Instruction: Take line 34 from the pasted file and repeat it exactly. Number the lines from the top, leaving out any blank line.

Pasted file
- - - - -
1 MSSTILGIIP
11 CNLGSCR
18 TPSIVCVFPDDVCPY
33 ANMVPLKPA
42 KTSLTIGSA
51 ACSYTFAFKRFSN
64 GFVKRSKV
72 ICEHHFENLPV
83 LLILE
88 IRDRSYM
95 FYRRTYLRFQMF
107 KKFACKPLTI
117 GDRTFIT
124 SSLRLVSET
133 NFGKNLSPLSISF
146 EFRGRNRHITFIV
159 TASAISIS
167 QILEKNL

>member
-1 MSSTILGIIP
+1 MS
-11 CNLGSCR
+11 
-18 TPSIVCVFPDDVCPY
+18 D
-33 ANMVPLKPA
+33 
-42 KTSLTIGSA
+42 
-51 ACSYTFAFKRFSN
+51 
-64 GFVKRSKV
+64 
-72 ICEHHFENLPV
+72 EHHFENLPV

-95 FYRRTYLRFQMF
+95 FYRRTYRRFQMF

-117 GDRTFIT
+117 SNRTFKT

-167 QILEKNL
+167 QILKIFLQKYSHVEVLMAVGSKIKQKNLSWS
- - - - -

-72 ICEHHFENLPV